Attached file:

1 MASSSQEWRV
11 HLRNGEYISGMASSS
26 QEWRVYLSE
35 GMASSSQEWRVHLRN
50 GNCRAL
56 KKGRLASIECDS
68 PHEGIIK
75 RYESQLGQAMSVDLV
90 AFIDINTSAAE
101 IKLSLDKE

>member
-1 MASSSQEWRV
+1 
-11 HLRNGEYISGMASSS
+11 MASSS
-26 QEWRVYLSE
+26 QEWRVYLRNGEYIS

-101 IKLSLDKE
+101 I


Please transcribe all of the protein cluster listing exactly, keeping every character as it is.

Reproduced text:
1 MASSSQEWRV
11 HLRNGEYISGMASSS
26 QEWRVYLSE
35 GMASSSQEWRVHLRN
50 GNCRAL
56 KKGRLASIECDS
68 PHEGIIK
75 RYESQLGQAMSVDLV
90 AFIDINTSAAE
101 IKLSLDKE

>member
-1 MASSSQEWRV
+1 
-11 HLRNGEYISGMASSS
+11 MASSS
-26 QEWRVYLSE
+26 QEWRVYLRNGEYIS

-101 IKLSLDKE
+101 I